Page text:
Where, as here, legitimate concerns regarding personal privacy and the very real threat of identity theft are raised, it has long been understood that "[t]here is a difference between an electronic compilation in searchable form and records that can only be found by a diligent search through scattered files. The former presents a far greater threat to privacy" ( Matter of Goyer v. New York State Dept. of Envtl. Conservation, 12 Misc.3d 261, 274, 813 N.Y.S.2d 628 [Sup. Ct., Albany County 2005] [internal quotation marks and citation omitted] ). The ubiquitous global Internet requires a different, more cautious analysis in addressing requests for the wholesale disclosure of personal information about private citizens on this scale. Although petitioners rely heavily on the fact that similar requests have previously been granted, as respondent's FOIL appeals officer aptly noted, "[a]n agency that has provided such records in the past is not estopped from increasing its safeguards in the face of a newly-comprehended threat."

We express no opinion regarding the prior disclosure of marital records from New York City pursuant to a stipulation to which respondent was not a party, which is not before us. We further note that advisory opinions from the Committee on Open Government "are not binding authority" although "they may be considered to be persuasive based on the strength of their reasoning and analysis" (Matter of Pflaum v. Grattan, 116 A.D.3d 1103, 1105 n., 983 N.Y.S.2d 351 [2014] [internal quotation marks and citation omitted]; see Matter of Hayes v. Chestertown Volunteer Fire Co., Inc., 93 A.D.3d 1117, 1121 n. 2, 941 N.Y.S.2d 734 [2012] ). However, we are not persuaded by the reasoning of the advisory opinions on which petitioners rely, which did not address most of the current Internet, identity theft-related concerns relevant to this requested disclosure (see Comm on Open Govt FOIL–AO–10608 [1998]; Comm on Open Govt FOIL–AO–10339 [1997] ).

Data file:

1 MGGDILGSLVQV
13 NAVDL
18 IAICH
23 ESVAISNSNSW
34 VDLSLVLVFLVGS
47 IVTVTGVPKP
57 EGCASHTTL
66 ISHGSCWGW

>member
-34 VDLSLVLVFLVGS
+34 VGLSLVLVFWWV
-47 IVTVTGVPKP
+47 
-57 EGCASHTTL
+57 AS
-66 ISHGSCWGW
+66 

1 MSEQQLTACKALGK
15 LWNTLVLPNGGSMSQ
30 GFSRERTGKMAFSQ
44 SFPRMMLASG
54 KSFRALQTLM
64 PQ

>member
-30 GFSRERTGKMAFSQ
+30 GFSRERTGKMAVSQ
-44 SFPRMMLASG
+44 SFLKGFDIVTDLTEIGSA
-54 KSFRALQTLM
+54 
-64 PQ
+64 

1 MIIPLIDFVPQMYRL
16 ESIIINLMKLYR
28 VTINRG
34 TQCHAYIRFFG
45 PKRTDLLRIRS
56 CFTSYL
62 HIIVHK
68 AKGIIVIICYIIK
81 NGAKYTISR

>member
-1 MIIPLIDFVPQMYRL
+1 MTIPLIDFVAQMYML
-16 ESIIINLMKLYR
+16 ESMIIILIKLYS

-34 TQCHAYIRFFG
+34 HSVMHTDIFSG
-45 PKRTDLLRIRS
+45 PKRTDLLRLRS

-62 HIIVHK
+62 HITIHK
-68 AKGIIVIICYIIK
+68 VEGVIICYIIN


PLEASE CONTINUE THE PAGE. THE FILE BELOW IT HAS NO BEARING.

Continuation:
--------

In our view, respondent has satisfied its burden of showing that the requested information falls within this privacy exemption "by articulating a particularized and specific justification for denying access" ( Matter of Data Tree, LLC v. Romaine, 9 N.Y.3d at 463, 849 N.Y.S.2d 489, 880 N.E.2d 10 [internal quotation marks and citation omitted]; cf. Matter of McFadden v. Fonda, 148 A.D.3d at 1432, 50 N.Y.S.3d 605 ; Matter of Laveck v. Village Bd. of Trustees of the Vil. of Lansing, 145 A.D.3d at 1170, 42 N.Y.S.3d 460 ). Although individual marriage records are public, there is a material difference between providing access to individual records on a demonstration of need (see Domestic Relations Law § 19[1] ) and providing 50 years' worth of recent marital indices to publish on the Internet. According this personal privacy exemption its "natural and [most] obvious meaning" ( Matter of Federation of N.Y. State Rifle & Pistol Clubs v. New York City Police Dept., 73 N.Y.2d 92, 96, 538 N.Y.S.2d 226, 535 N.E.2d 279 [1989] ; accord. Matter of New York United Teachers v. Brighter Choice Charter School, 15 N.Y.3d 560, 564, 915 N.Y.S.2d 194, 940 N.E.2d 899 [2010] ), we conclude that it applies to the recent records sought from respondent here.